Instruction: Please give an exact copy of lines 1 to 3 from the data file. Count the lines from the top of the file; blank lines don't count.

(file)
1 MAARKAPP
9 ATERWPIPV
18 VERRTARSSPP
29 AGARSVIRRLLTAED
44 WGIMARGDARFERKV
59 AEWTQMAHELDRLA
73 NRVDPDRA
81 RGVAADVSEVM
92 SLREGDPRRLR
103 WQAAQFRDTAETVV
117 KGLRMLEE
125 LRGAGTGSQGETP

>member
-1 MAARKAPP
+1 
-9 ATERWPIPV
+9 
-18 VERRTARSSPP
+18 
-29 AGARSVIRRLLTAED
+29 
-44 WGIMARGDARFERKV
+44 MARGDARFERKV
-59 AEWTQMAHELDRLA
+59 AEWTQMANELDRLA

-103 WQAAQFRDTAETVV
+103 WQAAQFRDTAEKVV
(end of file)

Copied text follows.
1 MAARKAPP
9 ATERWPIPV
18 VERRTARSSPP